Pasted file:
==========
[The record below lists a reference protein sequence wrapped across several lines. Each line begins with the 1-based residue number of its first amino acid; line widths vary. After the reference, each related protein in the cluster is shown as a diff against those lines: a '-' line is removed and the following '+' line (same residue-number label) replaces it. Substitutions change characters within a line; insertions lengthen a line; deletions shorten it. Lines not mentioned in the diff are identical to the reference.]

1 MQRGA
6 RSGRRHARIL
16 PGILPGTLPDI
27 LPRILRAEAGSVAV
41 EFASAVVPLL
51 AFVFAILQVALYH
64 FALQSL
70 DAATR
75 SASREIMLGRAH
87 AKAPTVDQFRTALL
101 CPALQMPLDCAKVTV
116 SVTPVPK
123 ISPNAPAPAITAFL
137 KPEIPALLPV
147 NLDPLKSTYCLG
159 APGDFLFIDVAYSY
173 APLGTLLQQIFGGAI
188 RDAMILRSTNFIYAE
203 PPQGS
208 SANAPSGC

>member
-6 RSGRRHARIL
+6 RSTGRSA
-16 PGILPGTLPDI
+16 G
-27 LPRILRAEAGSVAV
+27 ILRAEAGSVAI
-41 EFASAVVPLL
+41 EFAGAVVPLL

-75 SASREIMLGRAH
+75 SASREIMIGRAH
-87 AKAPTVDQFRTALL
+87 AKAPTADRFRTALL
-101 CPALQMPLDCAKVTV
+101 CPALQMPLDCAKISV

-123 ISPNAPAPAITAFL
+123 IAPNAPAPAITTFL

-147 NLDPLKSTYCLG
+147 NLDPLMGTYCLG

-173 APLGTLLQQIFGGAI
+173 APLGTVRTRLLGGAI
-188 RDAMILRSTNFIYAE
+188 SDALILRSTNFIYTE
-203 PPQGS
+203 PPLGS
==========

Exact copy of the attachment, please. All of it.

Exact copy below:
[The record below lists a reference protein sequence wrapped across several lines. Each line begins with the 1-based residue number of its first amino acid; line widths vary. After the reference, each related protein in the cluster is shown as a diff against those lines: a '-' line is removed and the following '+' line (same residue-number label) replaces it. Substitutions change characters within a line; insertions lengthen a line; deletions shorten it. Lines not mentioned in the diff are identical to the reference.]

1 MQRGA
6 RSGRRHARIL
16 PGILPGTLPDI
27 LPRILRAEAGSVAV
41 EFASAVVPLL
51 AFVFAILQVALYH
64 FALQSL
70 DAATR
75 SASREIMLGRAH
87 AKAPTVDQFRTALL
101 CPALQMPLDCAKVTV
116 SVTPVPK
123 ISPNAPAPAITAFL
137 KPEIPALLPV
147 NLDPLKSTYCLG
159 APGDFLFIDVAYSY
173 APLGTLLQQIFGGAI
188 RDAMILRSTNFIYAE
203 PPQGS
208 SANAPSGC

>member
-6 RSGRRHARIL
+6 RSTGRSA
-16 PGILPGTLPDI
+16 G
-27 LPRILRAEAGSVAV
+27 ILRAEAGSVAI
-41 EFASAVVPLL
+41 EFAGAVVPLL

-75 SASREIMLGRAH
+75 SASREIMIGRAH
-87 AKAPTVDQFRTALL
+87 AKAPTADRFRTALL
-101 CPALQMPLDCAKVTV
+101 CPALQMPLDCAKISV

-123 ISPNAPAPAITAFL
+123 IAPNAPAPAITTFL

-147 NLDPLKSTYCLG
+147 NLDPLMGTYCLG

-173 APLGTLLQQIFGGAI
+173 APLGTVRTRLLGGAI
-188 RDAMILRSTNFIYAE
+188 SDALILRSTNFIYTE
-203 PPQGS
+203 PPLGS